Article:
WHO Urges Gay Men to Take HIV Drugs
By Sarah Thomas | July 14, 2014 11:56 AM EST
The increasing cases of HIV all around the world among gay men led World Health Organisation (WHO) to urge them to take antiretroviral drugs to reduce the spread of HIV. WHO officials said it will help prevent nearly a million new HIV infections in 10 years.
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"We are seeing exploding epidemics," warned Gottfried Hirnschall, who heads WHO's HIV department. According to the WHO report, men who have sex with men are 19 times more at a risk of being infected by HIV.
Officials, however, fear that the drug may reduce the use of condoms among gay men, which is the best methods to stop the virus from spreading. The UN health agency, therefore, for the first time "strongly recommends men who have sex with men consider taking antiretroviral medicines as an additional method of preventing HIV infection." This is its new recommendations for combating the HIV/AIDS pandemic, published on Friday.
Health experts say that the antiretroviral drugs also known as pre exposure prophylaxis medication will be an added precautionary measure along with the use of condoms. Studies show that taking this medication reduces the risk of HIV by up to 92 per cent, provided they are taken regularly. Scientists, however, stress on the medication and state that a combination of the usage of condoms and an intake of the pill can cut HIV incidence among highly prone men by 20 to 25 per cent.
Dr Rosemary Gillespie of the Terrence Higgins Trust said, "We already know if someone has HIV, using treatment drastically reduces the likelihood of them passing it on, as does using condoms. The idea of treatment as prevention is not new, but the idea of extending treatment to HIV-negative people from high-risk groups is."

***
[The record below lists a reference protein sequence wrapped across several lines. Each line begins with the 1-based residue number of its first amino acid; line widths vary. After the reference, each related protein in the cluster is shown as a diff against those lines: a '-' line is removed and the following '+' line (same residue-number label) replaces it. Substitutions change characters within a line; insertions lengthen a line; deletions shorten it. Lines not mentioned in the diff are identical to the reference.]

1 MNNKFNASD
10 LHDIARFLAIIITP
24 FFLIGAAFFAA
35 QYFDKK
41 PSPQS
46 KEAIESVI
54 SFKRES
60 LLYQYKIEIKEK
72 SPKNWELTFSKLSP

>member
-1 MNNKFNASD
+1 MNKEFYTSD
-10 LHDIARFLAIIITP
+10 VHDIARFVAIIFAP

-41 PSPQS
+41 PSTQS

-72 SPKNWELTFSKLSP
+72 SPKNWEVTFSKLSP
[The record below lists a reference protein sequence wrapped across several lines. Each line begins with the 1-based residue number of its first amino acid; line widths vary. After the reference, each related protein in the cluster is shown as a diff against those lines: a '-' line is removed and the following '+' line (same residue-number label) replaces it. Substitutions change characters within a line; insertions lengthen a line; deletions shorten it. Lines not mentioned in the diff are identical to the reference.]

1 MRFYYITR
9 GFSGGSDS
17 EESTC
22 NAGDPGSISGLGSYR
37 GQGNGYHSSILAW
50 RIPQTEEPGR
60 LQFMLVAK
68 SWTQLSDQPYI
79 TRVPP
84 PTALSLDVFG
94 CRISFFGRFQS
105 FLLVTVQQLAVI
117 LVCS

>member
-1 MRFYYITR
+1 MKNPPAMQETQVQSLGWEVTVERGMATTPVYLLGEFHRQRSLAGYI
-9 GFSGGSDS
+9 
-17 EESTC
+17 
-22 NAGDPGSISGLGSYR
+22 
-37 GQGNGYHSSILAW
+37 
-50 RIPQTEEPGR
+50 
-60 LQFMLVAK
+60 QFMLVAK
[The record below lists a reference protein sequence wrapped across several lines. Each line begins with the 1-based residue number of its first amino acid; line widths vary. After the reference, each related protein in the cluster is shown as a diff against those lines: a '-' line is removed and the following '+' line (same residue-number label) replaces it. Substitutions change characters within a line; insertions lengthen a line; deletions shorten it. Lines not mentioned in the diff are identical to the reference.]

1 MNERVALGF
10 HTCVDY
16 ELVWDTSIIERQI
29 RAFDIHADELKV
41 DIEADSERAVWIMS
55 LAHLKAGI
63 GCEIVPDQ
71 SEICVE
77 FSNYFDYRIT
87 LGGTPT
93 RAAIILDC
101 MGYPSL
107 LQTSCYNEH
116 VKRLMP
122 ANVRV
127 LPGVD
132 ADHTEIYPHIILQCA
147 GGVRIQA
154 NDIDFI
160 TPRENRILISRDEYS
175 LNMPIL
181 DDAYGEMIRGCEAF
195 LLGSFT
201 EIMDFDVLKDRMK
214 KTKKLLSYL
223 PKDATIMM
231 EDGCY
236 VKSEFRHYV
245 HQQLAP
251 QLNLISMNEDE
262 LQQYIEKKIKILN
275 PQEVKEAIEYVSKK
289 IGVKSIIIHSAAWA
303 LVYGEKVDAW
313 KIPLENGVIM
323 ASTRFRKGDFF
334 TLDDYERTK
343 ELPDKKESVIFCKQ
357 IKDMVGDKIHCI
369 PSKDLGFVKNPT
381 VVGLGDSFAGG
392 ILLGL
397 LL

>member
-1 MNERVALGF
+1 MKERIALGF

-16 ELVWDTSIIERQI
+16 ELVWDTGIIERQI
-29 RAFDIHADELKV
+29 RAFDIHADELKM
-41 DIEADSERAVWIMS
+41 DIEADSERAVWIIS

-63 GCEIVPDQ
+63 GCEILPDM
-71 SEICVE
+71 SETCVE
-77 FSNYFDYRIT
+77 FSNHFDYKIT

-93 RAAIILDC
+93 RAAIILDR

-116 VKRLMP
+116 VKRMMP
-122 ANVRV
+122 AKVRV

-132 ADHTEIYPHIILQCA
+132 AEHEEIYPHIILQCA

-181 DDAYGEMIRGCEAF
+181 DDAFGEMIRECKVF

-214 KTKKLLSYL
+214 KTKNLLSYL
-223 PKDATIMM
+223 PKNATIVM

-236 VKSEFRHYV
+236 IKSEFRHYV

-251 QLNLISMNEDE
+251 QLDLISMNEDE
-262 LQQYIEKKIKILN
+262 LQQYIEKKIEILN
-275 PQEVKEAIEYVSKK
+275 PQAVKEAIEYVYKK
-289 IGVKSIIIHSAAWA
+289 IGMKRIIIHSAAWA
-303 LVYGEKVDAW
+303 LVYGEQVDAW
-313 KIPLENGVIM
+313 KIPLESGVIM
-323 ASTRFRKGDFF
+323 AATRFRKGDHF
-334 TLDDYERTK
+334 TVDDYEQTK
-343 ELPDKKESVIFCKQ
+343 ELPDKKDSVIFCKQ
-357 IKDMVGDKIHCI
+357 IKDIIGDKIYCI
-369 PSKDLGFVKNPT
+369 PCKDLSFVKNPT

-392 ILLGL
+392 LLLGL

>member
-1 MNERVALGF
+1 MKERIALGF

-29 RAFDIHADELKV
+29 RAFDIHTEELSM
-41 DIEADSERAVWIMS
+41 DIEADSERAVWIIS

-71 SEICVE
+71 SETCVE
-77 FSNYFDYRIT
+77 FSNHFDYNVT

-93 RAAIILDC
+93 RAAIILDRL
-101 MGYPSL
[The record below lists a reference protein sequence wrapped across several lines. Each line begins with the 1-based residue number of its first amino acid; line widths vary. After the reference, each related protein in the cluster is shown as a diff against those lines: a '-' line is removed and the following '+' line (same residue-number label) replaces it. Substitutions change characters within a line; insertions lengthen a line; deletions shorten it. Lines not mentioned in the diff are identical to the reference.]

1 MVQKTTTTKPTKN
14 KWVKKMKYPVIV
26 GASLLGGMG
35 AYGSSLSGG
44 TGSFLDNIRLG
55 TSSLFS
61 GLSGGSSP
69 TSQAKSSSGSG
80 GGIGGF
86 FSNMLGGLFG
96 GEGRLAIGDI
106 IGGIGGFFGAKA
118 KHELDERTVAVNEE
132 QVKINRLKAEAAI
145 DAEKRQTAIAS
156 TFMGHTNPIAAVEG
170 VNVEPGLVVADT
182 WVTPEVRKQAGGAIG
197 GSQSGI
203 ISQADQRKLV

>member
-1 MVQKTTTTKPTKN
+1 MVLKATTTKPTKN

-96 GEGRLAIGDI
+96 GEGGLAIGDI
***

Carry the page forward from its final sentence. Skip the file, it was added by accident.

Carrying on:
She said that pre-exposure prophylaxis is an exciting approach, and is likely to be one of a number of ways in which one can reduce the spread of HIV in the future. But it would be necessary for them to evaluate how effective it will be in preventing HIV among gay men, she said.
The new guidelines point out that men who have sex with men, transgender people, prisoners, people who inject drugs and sex workers together account for about half of all new HIV infections worldwide. The report found transgender women to be 50 times more likely to have HIV than other adults and sex workers are 14 times more likely.
Most countries, the report states, concentrate on fighting HIV infection among the general public and pay less attention to these groups who form the majority of the infected. Dr Gottfried Hirnschall of the World Health Organisation said that tackling the virus among the most at risk must be the priority. He further explained that these people have families and others who could be at a risk of contracting the disease. None of them live in isolation.
"Failure to provide services to the people who are at greatest risk of HIV jeopardises further progress against the global epidemic and threatens the health and well-being of individuals, their families and the broader community," he said.
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